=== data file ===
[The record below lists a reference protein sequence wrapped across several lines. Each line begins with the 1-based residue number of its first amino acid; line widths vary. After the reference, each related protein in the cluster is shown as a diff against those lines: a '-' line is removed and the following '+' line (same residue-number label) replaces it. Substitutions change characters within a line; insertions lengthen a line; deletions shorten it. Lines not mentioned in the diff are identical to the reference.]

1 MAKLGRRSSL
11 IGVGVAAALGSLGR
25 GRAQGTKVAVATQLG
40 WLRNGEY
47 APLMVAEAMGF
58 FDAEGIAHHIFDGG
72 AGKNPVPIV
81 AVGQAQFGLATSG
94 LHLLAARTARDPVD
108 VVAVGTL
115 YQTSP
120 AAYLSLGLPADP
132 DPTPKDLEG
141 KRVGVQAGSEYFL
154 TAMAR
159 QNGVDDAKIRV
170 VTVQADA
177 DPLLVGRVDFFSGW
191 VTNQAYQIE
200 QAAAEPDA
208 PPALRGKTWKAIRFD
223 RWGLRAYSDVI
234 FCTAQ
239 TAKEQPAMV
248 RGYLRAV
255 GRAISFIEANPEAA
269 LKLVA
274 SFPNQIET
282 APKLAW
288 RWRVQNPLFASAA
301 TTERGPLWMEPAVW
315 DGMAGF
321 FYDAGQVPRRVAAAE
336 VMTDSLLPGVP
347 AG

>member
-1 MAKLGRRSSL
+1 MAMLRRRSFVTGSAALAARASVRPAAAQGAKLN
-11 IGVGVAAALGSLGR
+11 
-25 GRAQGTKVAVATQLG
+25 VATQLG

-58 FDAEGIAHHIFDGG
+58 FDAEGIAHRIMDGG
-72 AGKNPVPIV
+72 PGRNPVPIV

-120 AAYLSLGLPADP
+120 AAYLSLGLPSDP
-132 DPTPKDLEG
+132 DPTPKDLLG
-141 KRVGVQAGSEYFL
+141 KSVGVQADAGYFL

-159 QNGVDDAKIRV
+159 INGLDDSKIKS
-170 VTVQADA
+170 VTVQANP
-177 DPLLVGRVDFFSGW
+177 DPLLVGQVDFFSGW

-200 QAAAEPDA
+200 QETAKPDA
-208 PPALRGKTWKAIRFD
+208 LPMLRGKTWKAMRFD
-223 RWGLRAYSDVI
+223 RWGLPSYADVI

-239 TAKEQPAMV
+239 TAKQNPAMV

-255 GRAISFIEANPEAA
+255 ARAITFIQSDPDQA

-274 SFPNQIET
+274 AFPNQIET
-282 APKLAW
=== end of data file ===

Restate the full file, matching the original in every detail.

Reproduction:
[The record below lists a reference protein sequence wrapped across several lines. Each line begins with the 1-based residue number of its first amino acid; line widths vary. After the reference, each related protein in the cluster is shown as a diff against those lines: a '-' line is removed and the following '+' line (same residue-number label) replaces it. Substitutions change characters within a line; insertions lengthen a line; deletions shorten it. Lines not mentioned in the diff are identical to the reference.]

1 MAKLGRRSSL
11 IGVGVAAALGSLGR
25 GRAQGTKVAVATQLG
40 WLRNGEY
47 APLMVAEAMGF
58 FDAEGIAHHIFDGG
72 AGKNPVPIV
81 AVGQAQFGLATSG
94 LHLLAARTARDPVD
108 VVAVGTL
115 YQTSP
120 AAYLSLGLPADP
132 DPTPKDLEG
141 KRVGVQAGSEYFL
154 TAMAR
159 QNGVDDAKIRV
170 VTVQADA
177 DPLLVGRVDFFSGW
191 VTNQAYQIE
200 QAAAEPDA
208 PPALRGKTWKAIRFD
223 RWGLRAYSDVI
234 FCTAQ
239 TAKEQPAMV
248 RGYLRAV
255 GRAISFIEANPEAA
269 LKLVA
274 SFPNQIET
282 APKLAW
288 RWRVQNPLFASAA
301 TTERGPLWMEPAVW
315 DGMAGF
321 FYDAGQVPRRVAAAE
336 VMTDSLLPGVP
347 AG

>member
-1 MAKLGRRSSL
+1 MAMLRRRSFVTGSAALAARASVRPAAAQGAKLN
-11 IGVGVAAALGSLGR
+11 
-25 GRAQGTKVAVATQLG
+25 VATQLG

-58 FDAEGIAHHIFDGG
+58 FDAEGIAHRIMDGG
-72 AGKNPVPIV
+72 PGRNPVPIV

-120 AAYLSLGLPADP
+120 AAYLSLGLPSDP
-132 DPTPKDLEG
+132 DPTPKDLLG
-141 KRVGVQAGSEYFL
+141 KSVGVQADAGYFL

-159 QNGVDDAKIRV
+159 INGLDDSKIKS
-170 VTVQADA
+170 VTVQANP
-177 DPLLVGRVDFFSGW
+177 DPLLVGQVDFFSGW

-200 QAAAEPDA
+200 QETAKPDA
-208 PPALRGKTWKAIRFD
+208 LPMLRGKTWKAMRFD
-223 RWGLRAYSDVI
+223 RWGLPSYADVI

-239 TAKEQPAMV
+239 TAKQNPAMV

-255 GRAISFIEANPEAA
+255 ARAITFIQSDPDQA

-274 SFPNQIET
+274 AFPNQIET
-282 APKLAW